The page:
The MAPLand Act, a bill supported by the Rocky Mountain Elk Foundation and recently signed into law by President Biden, is a boon for those who enjoy hunting, fishing and other recreational activities.
Over the last decade, digital mapping and GPS technologies fundamentally changed how sportsmen and women cross and use federal lands. However, inconsistent and outdated record-keeping practices among federal land management agencies hindered the ability of land users to take full advantage of the technologies. Enactment of the MAPLand Act changes that.
In essence, it modernizes public lands records enabling sportsmen and women to better target access work, and helps hunters more easily discover existing access points by requiring the secretary of the Interior, secretary of Agriculture and the assistant secretary of the Army for Civil Works to digitize and make publicly available geographic information system mapping data relating to public access to federal land and waters.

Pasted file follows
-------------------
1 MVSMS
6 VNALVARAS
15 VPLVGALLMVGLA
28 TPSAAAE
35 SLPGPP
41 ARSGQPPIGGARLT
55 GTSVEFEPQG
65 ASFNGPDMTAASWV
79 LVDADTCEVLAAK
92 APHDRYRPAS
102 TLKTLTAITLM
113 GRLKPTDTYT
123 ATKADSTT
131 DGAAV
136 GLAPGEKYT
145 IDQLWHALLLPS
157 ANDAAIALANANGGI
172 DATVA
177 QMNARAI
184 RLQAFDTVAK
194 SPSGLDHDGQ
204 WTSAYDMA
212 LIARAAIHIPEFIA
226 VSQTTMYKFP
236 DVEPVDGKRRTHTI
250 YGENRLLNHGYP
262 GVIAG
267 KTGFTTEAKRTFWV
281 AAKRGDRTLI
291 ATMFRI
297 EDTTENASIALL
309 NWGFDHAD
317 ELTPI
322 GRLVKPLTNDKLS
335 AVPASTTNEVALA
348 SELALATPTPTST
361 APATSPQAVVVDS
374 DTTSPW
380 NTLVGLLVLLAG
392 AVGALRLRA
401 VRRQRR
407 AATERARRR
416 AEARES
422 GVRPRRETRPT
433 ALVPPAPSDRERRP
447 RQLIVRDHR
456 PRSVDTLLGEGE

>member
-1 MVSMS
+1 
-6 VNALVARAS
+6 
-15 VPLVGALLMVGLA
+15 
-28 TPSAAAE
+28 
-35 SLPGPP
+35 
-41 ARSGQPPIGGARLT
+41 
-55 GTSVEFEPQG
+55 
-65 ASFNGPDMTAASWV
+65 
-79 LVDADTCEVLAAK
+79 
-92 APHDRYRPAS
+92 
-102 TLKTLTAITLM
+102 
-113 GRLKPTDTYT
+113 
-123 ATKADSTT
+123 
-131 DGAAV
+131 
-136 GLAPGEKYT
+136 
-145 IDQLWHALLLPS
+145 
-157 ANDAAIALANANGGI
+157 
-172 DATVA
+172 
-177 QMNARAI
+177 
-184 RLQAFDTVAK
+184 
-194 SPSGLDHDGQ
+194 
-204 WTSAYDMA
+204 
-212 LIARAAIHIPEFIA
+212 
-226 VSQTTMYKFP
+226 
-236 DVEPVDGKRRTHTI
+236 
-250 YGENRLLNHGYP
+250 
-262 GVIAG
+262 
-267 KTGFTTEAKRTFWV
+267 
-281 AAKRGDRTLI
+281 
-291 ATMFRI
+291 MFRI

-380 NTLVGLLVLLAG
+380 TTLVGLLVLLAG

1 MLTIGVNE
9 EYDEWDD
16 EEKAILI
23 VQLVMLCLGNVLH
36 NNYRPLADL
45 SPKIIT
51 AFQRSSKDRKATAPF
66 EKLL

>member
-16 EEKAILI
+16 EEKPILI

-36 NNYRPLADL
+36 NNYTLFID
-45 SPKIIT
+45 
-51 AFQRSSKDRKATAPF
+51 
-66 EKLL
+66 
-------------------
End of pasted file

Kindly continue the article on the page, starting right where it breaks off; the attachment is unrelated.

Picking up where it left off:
It also assists land conservation and access work carried out by conservation groups like RMEF. For example, RMEF staffers will not have to spend time and resources on a project thought to be linked to landlocked public land only to later find out a federal agency had an old public easement document tucked away in a remote file cabinet.
(Photo credit: Rocky Mountain Elk Foundation)